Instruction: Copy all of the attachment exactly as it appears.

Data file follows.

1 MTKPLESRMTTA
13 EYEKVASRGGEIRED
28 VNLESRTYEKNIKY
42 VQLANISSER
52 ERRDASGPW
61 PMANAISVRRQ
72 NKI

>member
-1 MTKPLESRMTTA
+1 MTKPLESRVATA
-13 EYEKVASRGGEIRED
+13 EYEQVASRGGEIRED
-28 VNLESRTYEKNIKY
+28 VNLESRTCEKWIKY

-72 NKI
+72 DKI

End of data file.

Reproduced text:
1 MTKPLESRMTTA
13 EYEKVASRGGEIRED
28 VNLESRTYEKNIKY
42 VQLANISSER
52 ERRDASGPW
61 PMANAISVRRQ
72 NKI

>member
-1 MTKPLESRMTTA
+1 MTKPLESRVATA
-13 EYEKVASRGGEIRED
+13 EYEQVASRGGEIRED
-28 VNLESRTYEKNIKY
+28 VNLESRTCEKWIKY

-72 NKI
+72 DKI